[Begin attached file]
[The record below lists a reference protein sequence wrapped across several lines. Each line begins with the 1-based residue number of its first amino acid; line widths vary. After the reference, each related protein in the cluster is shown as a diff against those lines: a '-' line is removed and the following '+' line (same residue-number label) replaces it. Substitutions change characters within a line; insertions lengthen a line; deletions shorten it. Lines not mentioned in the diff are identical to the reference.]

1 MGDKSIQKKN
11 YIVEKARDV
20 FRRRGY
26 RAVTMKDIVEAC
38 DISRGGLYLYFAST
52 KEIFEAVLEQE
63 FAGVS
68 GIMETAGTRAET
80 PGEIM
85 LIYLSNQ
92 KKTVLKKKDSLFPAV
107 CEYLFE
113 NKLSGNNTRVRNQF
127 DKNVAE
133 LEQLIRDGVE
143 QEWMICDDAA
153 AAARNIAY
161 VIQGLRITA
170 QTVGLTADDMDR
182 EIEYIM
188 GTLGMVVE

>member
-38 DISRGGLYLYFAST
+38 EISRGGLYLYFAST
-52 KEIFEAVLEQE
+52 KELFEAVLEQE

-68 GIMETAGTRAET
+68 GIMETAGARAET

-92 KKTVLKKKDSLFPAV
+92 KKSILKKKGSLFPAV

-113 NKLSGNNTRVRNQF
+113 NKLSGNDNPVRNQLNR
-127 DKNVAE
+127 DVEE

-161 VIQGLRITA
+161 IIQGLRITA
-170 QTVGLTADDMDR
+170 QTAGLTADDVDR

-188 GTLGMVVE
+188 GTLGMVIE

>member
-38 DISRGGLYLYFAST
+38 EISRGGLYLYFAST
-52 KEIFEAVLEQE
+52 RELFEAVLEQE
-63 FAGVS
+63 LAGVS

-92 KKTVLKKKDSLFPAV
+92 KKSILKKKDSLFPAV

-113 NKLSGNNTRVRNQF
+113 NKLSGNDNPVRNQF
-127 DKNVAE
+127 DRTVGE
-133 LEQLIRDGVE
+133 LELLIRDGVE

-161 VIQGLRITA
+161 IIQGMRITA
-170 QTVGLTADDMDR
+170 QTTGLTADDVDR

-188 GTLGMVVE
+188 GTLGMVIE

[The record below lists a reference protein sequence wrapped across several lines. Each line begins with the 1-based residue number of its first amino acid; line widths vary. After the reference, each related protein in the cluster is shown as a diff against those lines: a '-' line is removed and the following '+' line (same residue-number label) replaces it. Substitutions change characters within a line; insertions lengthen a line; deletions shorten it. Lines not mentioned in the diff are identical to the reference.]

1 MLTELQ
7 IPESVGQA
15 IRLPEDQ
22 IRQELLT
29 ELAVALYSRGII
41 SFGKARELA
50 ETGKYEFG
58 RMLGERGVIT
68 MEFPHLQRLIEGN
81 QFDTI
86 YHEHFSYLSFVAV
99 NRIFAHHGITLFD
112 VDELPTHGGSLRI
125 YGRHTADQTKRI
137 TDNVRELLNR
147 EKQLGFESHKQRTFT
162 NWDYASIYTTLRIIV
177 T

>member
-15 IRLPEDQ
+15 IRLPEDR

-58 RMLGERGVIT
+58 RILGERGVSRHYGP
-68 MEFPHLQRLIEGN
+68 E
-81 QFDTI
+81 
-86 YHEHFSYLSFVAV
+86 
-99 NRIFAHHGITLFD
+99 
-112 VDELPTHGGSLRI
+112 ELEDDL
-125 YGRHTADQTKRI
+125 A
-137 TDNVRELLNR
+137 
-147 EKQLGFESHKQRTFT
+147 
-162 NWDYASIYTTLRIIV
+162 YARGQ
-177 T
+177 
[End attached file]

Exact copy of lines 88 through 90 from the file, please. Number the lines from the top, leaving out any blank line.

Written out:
+68 E
-81 QFDTI
+81 